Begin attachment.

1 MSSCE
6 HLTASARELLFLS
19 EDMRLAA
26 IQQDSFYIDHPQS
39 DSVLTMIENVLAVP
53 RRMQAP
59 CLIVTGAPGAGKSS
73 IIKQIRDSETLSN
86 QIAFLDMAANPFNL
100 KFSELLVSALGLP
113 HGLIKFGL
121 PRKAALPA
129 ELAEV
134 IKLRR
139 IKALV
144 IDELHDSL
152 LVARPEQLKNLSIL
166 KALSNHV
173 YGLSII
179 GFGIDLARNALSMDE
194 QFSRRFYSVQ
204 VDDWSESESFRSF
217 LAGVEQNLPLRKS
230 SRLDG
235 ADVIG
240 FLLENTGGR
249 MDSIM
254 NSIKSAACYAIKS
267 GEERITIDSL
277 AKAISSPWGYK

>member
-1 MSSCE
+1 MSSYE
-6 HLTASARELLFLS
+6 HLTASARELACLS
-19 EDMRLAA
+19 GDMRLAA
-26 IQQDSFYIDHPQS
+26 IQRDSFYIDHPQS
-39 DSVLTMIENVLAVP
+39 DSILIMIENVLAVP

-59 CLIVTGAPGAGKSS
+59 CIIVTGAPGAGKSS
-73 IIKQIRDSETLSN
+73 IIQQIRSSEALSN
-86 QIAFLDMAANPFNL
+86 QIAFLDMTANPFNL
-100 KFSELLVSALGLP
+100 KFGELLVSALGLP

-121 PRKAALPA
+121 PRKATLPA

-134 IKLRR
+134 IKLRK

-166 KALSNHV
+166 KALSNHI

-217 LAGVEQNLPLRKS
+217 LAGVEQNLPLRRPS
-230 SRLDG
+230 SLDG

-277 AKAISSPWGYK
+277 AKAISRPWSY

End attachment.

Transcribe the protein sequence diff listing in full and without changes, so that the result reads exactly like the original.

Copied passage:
1 MSSCE
6 HLTASARELLFLS
19 EDMRLAA
26 IQQDSFYIDHPQS
39 DSVLTMIENVLAVP
53 RRMQAP
59 CLIVTGAPGAGKSS
73 IIKQIRDSETLSN
86 QIAFLDMAANPFNL
100 KFSELLVSALGLP
113 HGLIKFGL
121 PRKAALPA
129 ELAEV
134 IKLRR
139 IKALV
144 IDELHDSL
152 LVARPEQLKNLSIL
166 KALSNHV
173 YGLSII
179 GFGIDLARNALSMDE
194 QFSRRFYSVQ
204 VDDWSESESFRSF
217 LAGVEQNLPLRKS
230 SRLDG
235 ADVIG
240 FLLENTGGR
249 MDSIM
254 NSIKSAACYAIKS
267 GEERITIDSL
277 AKAISSPWGYK

>member
-1 MSSCE
+1 MSSYE
-6 HLTASARELLFLS
+6 HLTASARELACLS
-19 EDMRLAA
+19 GDMRLAA
-26 IQQDSFYIDHPQS
+26 IQRDSFYIDHPQS
-39 DSVLTMIENVLAVP
+39 DSILIMIENVLAVP

-59 CLIVTGAPGAGKSS
+59 CIIVTGAPGAGKSS
-73 IIKQIRDSETLSN
+73 IIQQIRSSEALSN
-86 QIAFLDMAANPFNL
+86 QIAFLDMTANPFNL
-100 KFSELLVSALGLP
+100 KFGELLVSALGLP

-121 PRKAALPA
+121 PRKATLPA

-134 IKLRR
+134 IKLRK

-166 KALSNHV
+166 KALSNHI

-217 LAGVEQNLPLRKS
+217 LAGVEQNLPLRRPS
-230 SRLDG
+230 SLDG

-277 AKAISSPWGYK
+277 AKAISRPWSY